Proteins and Amino Acids


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Proteins and Amino Acids

  1. 1. Amino Acids and ProteinsBy:Nawaraj kumar MahatoKyalumba KabambaRavijesh KumarMd. Khurshid AlamRam Kumar Divedi
  2. 2. Why We need to study About this?Protein Engineering.Structural Engineering.Growth of body.Major component of bodyCuring Different Diseases.
  3. 3. What is Amino Acid?• Amino acids are derivatives of carboxylic acidsformed by substitution of -hydrogen for aminofunctional group
  4. 4. What is Protein?The word protein came from a Greek word “Proteios”Proteins are like long necklaces with differentlyshaped beads. Each "bead" is a small moleculecalled an amino acid.Compounds composed of carbon, hydrogen, oxygen, andnitrogen and arranged as strands of amino acids
  5. 5. Protein for Our Body
  6. 6. Sources of Proteins
  7. 7.  Structural Movement Transport Storage Hormone Protection EnzymesCollagen; bones, tendons, cartilageKeratin; hair, skin, wool, nails, feathersMyosin & Actin; muscle contractionsHemoglobin; transports O2Lipoproteins; transports lipidsCasein; in milk. Albumin; in eggsInsulin; regulates blood glucoseGrowth hormone; regulates growthImmunoglobulins; stimulate immunitySnake venom; plant toxins;Sucrase; catalyzes sucrose hydrolysisPepsin; catalyzes protein hydrolysisFunctions of Proteins
  8. 8. Protein Deficiency and Excess• Protein-deficiency symptoms are alwaysobserved when either protein or energy isdeficient• Extreme food energy deficiency is marasmus• Extreme protein deficiency is kwashiorkor• The two diseases overlap most of the timeand together are called PEM
  9. 9. Protein Deficiency and Excess• Protein-energy malnutrition (PEM)– World’s most widespread malnutrition problem– Includes both marasmus and kwashiorkor andstates of overlap• Hunger– Physiological craving for food– Progressive discomfort, illness, and pain resultingfrom the lack of food
  10. 10. What do Amino Acids Do?Amino acids are essential to life, have a role inmetabolism, and are important in nutrition.They form short polymer chains called peptides, aswell as longer chains that are called polypeptides orproteins.About 75 percent of the human body is made up ofchains of amino acids, which is why they are so vitalto how your system functions.All the chemical reactions that occur in the bodydepend on amino acids and the proteins they build.
  11. 11. Types of Amino AcidsAmino acids are classified as• Nonpolar (hydrophobic)with hydrocarbon sidechains.• Polar (hydrophilic) withpolar or ionic side chains.• Acidic (hydrophilic) withacidic side chains.• Basic (hydrophilic) with–NH2 side chains.Nonpolar PolarAcidic Basic
  12. 12. Metabolism of -amino acids
  13. 13. The Structure of Proteins• Side chain– The unique chemical structure attached to the backboneof each amino acid that differentiates one amino acidfrom another• Essential amino acids– Amino acids that either cannot be synthesized at all bythe body or cannot be synthesized in amounts sufficientto meet physiological needs
  14. 14. The Structure of Proteins• Conditionally essential amino acid– Amino acid that is normally nonessential, but must besupplied by the diet in special circumstances when theneed for it exceeds the body’s ability to produce it• Peptide bond– Bond that connects one amino acid with another, forminga link in a protein chain• Amino acids link into long strands that coil and foldto make a wide variety of different proteins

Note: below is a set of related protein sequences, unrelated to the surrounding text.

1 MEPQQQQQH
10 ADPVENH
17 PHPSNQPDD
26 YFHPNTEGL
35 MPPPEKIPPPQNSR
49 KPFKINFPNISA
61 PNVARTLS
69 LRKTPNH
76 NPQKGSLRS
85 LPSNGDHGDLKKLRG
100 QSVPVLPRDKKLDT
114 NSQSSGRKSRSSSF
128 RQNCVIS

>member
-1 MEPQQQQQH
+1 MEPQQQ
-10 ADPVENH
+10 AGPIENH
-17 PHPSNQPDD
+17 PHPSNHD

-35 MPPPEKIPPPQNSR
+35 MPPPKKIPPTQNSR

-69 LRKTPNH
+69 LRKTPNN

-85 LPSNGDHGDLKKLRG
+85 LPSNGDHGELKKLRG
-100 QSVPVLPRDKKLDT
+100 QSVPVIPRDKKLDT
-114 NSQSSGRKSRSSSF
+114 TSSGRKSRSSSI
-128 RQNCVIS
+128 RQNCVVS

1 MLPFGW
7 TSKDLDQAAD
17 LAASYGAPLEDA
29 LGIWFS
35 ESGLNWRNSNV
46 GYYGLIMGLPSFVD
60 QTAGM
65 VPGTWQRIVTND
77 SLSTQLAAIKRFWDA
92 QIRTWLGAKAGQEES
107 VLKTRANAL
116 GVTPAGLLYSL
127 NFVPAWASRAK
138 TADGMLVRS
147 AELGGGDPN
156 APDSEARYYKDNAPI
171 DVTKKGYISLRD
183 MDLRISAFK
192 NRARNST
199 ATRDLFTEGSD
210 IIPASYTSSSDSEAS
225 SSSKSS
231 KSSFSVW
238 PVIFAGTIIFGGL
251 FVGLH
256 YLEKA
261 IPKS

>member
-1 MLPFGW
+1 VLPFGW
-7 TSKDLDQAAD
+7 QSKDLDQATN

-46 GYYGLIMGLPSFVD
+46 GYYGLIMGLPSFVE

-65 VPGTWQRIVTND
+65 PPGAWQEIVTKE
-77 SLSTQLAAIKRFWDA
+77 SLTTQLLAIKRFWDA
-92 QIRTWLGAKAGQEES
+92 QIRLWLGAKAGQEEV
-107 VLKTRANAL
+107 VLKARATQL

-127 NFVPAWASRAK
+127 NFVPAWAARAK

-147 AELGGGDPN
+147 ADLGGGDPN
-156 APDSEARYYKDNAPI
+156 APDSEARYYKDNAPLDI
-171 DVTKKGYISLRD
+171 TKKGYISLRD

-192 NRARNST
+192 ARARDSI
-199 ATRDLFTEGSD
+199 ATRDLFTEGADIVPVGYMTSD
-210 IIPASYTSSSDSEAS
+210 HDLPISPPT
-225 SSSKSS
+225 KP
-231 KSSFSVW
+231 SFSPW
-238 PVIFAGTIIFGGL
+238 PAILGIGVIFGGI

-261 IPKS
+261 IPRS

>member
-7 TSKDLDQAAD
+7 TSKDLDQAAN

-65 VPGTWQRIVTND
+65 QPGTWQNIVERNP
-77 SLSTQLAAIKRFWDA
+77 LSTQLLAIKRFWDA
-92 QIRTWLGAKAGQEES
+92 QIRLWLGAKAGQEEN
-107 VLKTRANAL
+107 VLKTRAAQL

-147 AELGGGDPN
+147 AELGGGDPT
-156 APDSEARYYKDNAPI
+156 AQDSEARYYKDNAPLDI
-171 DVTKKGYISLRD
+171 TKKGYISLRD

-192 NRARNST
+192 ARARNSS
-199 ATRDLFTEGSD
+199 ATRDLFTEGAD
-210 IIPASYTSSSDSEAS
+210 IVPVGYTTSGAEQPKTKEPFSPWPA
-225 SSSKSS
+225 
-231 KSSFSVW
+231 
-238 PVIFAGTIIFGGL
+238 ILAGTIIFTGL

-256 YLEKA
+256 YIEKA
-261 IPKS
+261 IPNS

15. 15. Essential AA Nonessential AA• Valin• Leucin• Isoleucine• Threonine• Lysin• Methionin• Phenylalanine• Tryptophan• Arginine• Histidine• Alanine• Asparagine• Aspartate• Cysteine• Glutamate• Glutamine• Glycine• Proline• Serine• Tyrosine
  16. 16. Peptide Linkages• Two dipeptides can result from reaction between A and S, depending on which COOH reactswith which NH2 we get AS or SA• The long, repetitive sequence of N CH CO atoms that make up a continuous chain iscalled the protein’s backbone• Peptides are always written with the N-terminal amino acid (the one with the free NH2group) on the left and the C-terminal amino acid (the one with the free CO2H group) onthe right• Alanylserine is abbreviated Ala-Ser (or A-S), and serylalanine is abbreviated Ser-Ala (or S-A)
  17. 17. Peptides and Proteins• Proteins and peptides are amino acid polymers in which theindividual amino acid units, called residues, are linked together byamide bonds, or peptide bonds• An amino group from one residue forms an amide bond with thecarboxyl of a second residue
  18. 18. Protein Types Based on Structure• The primary structure of a protein is simply the amino acid sequence.• The secondary structure of a protein describes how segments of thepeptide backbone orient into a regular pattern.• The tertiary structure describes how the entire protein molecule coilsinto an overall three-dimensional shape.• The quaternary structure describes how different protein moleculescome together to yield large aggregate structures
  19. 19. -Helix• -helix stabilized by H-bonds between amide N–Hgroups and C=O groups four residues away -helicalsegments in their chains
  20. 20. Secondary Structure: Triple HelixA triple helix• Consists of three alphahelix chains woventogether.• Contains large amountsglycine, proline, hydroxyproline, and hydroxylysinethat contain –OH groupsfor hydrogen bonding.• Is found in collagen,connective tissue, skin,tendons, and cartilage.
  21. 21. -Pleated Sheet• -pleated sheet secondary structure is exhibited by polypeptidechains lined up in a parallel arrangement, and held together byhydrogen bonds between chains
  22. 22. Denaturation of Proteins• The tertiary structure of a globular protein is the result of many intramolecularattractions that can be disrupted by a change of the environment, causing theprotein to become denatured• Solubility is drastically decreased as in heating egg white, where the albuminsunfold and coagulate• Enzymes also lose all catalytic activity when denatured